Facebook has introduced clickable hashtags in a bid to become a platform for users to publicly discuss sports, television and breaking news events with each other, in a bid to stem the flow of users moving to Twitter.

Shareable hashtags make it easy for users to talk publicly about TV, sport and breaking news. (Credit: Reuters)

In the same was as popular topics are found on Twitter, adding a '#' sign to the start of a word or phrase, such as #BreakingNews, will make it clickable, and doing so will show the user all other public mentions of the same topic.

To promote conversations about sport, news and more, Facebook will "be rolling out a series of features that surface some of the interesting discussions people are having about public events, people, and topics." Clickable hashtags is the first of these features, and is rolling out gradually to users now.

User can search for a word or phrase in the pre-existing search bar and adding the # sign will return a feed of what other people and brand pages are saying about the topic, based on the content of their status updates and photo captions. This will also be seen by advertisers, although Facebook has not yet explained how hashtags could be monetised.

Hashtags published by other services like Twitter, Pinterest and Instagram will also be clickable on Facebook and contribute to the feed of search results.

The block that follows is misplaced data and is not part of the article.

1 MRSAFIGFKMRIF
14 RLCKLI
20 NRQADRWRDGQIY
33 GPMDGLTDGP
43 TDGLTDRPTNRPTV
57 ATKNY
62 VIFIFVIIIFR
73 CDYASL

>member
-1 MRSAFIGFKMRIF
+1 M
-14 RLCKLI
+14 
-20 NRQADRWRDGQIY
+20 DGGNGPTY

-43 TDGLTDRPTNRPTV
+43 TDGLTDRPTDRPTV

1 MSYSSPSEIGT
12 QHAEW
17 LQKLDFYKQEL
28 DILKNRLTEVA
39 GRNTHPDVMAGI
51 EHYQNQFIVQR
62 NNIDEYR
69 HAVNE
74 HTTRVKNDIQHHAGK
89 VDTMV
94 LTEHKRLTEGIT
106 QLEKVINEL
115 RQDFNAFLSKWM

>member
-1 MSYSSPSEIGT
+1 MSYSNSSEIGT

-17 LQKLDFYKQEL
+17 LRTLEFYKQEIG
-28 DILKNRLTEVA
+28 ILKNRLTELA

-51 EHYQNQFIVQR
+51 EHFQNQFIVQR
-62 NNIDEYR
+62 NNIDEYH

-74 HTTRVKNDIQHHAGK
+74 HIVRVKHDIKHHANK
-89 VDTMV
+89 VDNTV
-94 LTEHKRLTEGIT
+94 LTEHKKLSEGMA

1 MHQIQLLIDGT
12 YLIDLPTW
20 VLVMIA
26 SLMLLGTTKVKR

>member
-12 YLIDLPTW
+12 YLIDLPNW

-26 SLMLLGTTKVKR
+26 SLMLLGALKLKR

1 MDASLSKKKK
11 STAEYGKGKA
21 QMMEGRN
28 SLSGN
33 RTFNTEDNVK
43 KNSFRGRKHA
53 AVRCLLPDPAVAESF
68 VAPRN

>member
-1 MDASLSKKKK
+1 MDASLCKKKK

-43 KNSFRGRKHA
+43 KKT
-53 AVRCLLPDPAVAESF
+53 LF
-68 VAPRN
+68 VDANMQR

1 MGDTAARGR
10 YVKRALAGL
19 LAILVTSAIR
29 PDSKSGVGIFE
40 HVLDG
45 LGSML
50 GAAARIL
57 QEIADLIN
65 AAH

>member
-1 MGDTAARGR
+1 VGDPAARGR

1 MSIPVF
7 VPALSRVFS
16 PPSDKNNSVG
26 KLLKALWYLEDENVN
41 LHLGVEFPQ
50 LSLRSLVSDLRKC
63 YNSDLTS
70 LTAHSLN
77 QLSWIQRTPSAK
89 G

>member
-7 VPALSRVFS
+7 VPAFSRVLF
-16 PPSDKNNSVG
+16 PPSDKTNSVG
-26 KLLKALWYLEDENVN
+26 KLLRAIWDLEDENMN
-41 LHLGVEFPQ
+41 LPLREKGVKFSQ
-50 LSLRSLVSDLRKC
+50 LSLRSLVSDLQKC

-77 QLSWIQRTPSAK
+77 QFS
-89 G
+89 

Facebook hashtags
Popular sports events can be chatted about publicly by including a hashtag. (Credit: Facebook)

The social network will only make hashtags public if a user's security settings permit it, so if you already have status updates and photos set to private then no one will see the hashtagged posts; if you allow the content to be seen by friends only, then it will stay that way.

If you want to make a specific post public then clicking a small icon on the post will do that, while keeping everything else in line with your pre-determined privacy settings.


Encouraging users to share and talk publicly about popular topic is Facebook's way of capitalising on the user engagement already seen during high-profile live sports and television events.

During prime time TV, there are between 88 and 100 million US users engaged in conversation on Facebook, the site claims, and a recent episode of Games of Thrones received more than 1.5 million Facebook mentions, a significant portion of the show's 5.2 million viewers.

Facebook's Greg Lindley said in a company blog post: "Hashtags are just the first step to help people more easily discover what others are saying about a specific topic and participate in public conversations.

"We'll continue to roll out more features in the coming weeks and months, including trending hashtags and deeper insights, that help people discover more of the world's conversations."